Subject: Cyber Safety for Students
Source: DHS via CISA
Cyber Safety for Students – Original release date: August 20, 2019: As summer break ends, many students will return to school with mobile devices, such as smart phones, tablets, and laptops. Although these devices can help students complete schoolwork and stay in touch with family and friends, there are risks associated with using them. However, there are simple steps that can help students stay safe while using their internet-connected devices.
The Cybersecurity and Infrastructure Security Agency (CISA) recommends reviewing the following resources for more information on cyber safety for students:
- Stay Safe Online
- Before You Connect a New Computer to the Internet
- Keeping Children Safe Online
- Rethink Cyber Safety Rules and the “Tech Talk” with Your Teens
- Concerned Parent’s Internet Safety Toolbox
Subject: Texas working to recover from ransomware attack on 22 government targets
Washington (CNN) At least 22 cities and local governments in Texas are working to recover from a seemingly coordinated ransomware attack on their computer networks.
“Evidence continues to point to a single threat actor,” Elliott Sprehe of the Texas Department of Information Resources, which is coordinating the state’s response to the attack, said in a statement Tuesday. The agency declined to share speculation on who might be responsible, citing an ongoing federal investigation. The FBI and Department of Homeland Security are assisting with the response.
Ransomware is most commonly a tactic for criminal hackers to make easy money. It works by encrypting a victim’s computer, then demanding a payment — often in bitcoin — to unlock it. Ransomware authors are rarely caught, though the FBI has indicated it’s tracking some suspects, waiting for them to move to a country that can extradite to the US.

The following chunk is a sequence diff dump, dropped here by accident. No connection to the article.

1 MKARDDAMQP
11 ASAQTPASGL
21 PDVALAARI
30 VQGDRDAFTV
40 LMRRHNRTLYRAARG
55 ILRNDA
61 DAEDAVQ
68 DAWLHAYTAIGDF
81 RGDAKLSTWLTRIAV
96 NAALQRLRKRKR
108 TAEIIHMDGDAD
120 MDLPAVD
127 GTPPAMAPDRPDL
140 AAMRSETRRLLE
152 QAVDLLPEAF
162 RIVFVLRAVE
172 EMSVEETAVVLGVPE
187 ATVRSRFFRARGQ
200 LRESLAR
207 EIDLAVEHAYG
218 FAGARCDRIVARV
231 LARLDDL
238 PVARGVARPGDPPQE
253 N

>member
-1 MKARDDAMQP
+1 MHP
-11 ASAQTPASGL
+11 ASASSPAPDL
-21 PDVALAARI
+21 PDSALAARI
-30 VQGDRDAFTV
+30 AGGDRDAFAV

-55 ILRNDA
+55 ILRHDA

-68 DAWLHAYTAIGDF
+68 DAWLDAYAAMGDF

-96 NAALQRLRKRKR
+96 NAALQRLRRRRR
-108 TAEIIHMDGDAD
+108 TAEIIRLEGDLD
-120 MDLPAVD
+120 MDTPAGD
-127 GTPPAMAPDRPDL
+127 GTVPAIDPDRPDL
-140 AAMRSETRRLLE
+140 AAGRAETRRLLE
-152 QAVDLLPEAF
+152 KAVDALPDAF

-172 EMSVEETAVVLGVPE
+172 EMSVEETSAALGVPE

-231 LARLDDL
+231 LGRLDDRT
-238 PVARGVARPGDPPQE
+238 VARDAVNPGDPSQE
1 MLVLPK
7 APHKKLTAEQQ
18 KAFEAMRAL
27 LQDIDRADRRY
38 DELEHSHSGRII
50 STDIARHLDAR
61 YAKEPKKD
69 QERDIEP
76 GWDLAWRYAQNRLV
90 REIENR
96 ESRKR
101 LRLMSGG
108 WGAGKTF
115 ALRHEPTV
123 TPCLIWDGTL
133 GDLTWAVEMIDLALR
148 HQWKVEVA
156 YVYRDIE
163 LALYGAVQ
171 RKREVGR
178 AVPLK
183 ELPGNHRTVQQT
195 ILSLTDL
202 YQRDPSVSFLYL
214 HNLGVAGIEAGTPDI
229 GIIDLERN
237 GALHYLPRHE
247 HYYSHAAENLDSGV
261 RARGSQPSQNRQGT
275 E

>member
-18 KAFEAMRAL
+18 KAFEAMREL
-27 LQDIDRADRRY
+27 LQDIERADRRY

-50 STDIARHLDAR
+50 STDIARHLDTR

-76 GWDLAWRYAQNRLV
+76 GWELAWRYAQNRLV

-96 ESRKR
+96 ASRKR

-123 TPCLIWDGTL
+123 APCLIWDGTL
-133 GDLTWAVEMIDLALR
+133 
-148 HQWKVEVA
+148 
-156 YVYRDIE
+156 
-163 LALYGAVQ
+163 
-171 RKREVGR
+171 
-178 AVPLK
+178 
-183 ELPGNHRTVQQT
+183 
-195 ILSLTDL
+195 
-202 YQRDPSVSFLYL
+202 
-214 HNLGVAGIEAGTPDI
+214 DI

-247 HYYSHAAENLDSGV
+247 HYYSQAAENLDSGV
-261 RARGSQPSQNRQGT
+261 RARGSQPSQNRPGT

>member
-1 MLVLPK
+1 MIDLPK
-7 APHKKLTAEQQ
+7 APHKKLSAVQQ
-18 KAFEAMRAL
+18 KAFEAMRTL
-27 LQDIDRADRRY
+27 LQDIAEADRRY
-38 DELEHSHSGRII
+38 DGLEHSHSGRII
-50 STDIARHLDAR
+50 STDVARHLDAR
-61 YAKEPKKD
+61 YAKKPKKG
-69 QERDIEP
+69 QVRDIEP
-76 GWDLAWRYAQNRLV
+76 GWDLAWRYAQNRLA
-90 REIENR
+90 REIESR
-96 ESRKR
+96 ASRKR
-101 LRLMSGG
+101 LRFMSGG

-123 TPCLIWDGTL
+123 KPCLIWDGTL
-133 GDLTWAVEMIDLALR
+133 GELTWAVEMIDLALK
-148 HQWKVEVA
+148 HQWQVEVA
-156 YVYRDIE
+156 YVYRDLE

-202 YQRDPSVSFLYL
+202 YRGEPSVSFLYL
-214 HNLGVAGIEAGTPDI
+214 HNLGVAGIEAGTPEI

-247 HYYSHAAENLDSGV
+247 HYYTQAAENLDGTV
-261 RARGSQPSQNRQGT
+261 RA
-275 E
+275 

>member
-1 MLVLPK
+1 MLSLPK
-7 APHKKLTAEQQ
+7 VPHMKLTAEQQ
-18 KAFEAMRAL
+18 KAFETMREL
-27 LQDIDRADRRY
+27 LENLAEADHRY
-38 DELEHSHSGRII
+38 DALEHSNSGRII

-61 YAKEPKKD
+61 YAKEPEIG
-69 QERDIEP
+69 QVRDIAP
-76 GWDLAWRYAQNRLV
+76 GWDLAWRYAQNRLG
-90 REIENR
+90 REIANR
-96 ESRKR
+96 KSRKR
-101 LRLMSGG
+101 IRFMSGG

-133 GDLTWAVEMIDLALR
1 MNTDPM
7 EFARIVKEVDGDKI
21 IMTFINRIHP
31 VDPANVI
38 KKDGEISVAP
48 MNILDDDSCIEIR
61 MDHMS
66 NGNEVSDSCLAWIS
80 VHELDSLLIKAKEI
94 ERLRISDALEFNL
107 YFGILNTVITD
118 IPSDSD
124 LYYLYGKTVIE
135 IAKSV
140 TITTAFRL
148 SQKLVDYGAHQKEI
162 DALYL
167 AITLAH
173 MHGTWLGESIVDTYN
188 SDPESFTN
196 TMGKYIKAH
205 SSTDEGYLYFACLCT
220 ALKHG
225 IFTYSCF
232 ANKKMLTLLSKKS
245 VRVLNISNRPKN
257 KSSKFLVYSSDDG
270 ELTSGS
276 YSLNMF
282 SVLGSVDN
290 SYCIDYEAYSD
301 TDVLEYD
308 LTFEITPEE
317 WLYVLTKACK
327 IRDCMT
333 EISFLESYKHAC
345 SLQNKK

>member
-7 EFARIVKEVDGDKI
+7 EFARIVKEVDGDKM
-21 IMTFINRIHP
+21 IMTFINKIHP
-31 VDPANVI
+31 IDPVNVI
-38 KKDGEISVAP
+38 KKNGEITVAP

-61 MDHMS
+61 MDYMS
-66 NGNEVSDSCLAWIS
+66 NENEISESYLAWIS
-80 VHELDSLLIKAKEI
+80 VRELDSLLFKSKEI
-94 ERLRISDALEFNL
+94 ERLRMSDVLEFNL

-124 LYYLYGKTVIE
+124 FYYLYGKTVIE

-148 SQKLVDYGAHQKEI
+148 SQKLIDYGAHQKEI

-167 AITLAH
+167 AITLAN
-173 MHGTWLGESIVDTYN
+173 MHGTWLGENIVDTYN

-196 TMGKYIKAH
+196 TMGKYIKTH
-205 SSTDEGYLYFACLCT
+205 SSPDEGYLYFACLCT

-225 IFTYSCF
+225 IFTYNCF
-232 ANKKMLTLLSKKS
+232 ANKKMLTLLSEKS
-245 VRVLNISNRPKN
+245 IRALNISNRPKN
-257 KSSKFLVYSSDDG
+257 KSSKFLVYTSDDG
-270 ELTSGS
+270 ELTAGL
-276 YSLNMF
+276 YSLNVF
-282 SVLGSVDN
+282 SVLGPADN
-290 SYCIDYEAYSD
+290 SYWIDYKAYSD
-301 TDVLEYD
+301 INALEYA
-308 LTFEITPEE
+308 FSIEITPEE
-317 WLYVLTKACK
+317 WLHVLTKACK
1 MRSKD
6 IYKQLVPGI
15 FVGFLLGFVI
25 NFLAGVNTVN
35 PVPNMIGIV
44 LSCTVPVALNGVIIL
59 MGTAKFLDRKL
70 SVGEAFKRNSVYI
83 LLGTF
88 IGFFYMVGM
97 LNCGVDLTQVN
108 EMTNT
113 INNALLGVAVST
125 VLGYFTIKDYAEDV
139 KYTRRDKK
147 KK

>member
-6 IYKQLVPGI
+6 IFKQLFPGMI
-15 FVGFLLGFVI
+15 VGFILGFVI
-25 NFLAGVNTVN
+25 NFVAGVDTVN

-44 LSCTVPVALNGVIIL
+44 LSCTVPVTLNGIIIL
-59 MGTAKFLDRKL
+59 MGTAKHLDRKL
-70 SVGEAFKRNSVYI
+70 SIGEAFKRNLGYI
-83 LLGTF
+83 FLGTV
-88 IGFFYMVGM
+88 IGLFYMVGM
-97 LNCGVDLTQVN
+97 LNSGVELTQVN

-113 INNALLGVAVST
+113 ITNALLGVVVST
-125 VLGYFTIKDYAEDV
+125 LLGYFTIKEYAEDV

Reported ransomware attacks on US cities and local governments have been on the rise since 2017, even as the number of generic attacks has faltered in that period. While most victims are smaller cities and counties, larger cities like Albany, New York, and Baltimore have been hit this year. Smaller governments make particularly ripe targets, because they often have underfunded IT staffs and provide essential services, incentivizing them to pay.
Subject: Google adding autocorrect to Gmail
Source: Google GSuite Blog via beSpacific
Google GSuite Blog: “We’re introducing new spelling and grammar correction capabilities for Gmail to help you compose emails quickly with confidence. As you type your message, Gmail will use artificial intelligence to make smarter spell-check suggestions while also detecting potential grammar issues. For some common spelling mistakes, we’ve also added as-you-type autocorrection for improved accuracy. Read more here about how grammar suggestions work…”
Subject: Just Security Launches the Russia Investigation Congressional Clearinghouse
Source: Just Security via beSpacific